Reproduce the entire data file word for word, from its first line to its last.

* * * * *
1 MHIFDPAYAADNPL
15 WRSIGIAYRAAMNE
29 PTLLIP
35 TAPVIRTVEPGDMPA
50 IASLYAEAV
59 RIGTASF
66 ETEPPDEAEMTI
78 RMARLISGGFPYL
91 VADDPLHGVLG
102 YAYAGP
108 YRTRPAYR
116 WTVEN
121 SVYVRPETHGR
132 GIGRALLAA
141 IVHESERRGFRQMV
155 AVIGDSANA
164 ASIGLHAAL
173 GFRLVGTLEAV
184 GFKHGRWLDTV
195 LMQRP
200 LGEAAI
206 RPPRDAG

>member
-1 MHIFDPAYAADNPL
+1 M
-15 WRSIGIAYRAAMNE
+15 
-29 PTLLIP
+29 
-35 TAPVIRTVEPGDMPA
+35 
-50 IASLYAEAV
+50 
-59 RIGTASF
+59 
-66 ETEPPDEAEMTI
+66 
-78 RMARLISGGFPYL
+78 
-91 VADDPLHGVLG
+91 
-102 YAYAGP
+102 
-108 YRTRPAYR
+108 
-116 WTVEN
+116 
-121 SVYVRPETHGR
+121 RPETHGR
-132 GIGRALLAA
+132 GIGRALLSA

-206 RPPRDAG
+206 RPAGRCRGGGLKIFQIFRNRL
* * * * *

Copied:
1 MHIFDPAYAADNPL
15 WRSIGIAYRAAMNE
29 PTLLIP
35 TAPVIRTVEPGDMPA
50 IASLYAEAV
59 RIGTASF
66 ETEPPDEAEMTI
78 RMARLISGGFPYL
91 VADDPLHGVLG
102 YAYAGP
108 YRTRPAYR
116 WTVEN
121 SVYVRPETHGR
132 GIGRALLAA
141 IVHESERRGFRQMV
155 AVIGDSANA
164 ASIGLHAAL
173 GFRLVGTLEAV
184 GFKHGRWLDTV
195 LMQRP
200 LGEAAI
206 RPPRDAG

>member
-1 MHIFDPAYAADNPL
+1 M
-15 WRSIGIAYRAAMNE
+15 
-29 PTLLIP
+29 
-35 TAPVIRTVEPGDMPA
+35 
-50 IASLYAEAV
+50 
-59 RIGTASF
+59 
-66 ETEPPDEAEMTI
+66 
-78 RMARLISGGFPYL
+78 
-91 VADDPLHGVLG
+91 
-102 YAYAGP
+102 
-108 YRTRPAYR
+108 
-116 WTVEN
+116 
-121 SVYVRPETHGR
+121 RPETHGR
-132 GIGRALLAA
+132 GIGRALLSA

-206 RPPRDAG
+206 RPAGRCRGGGLKIFQIFRNRL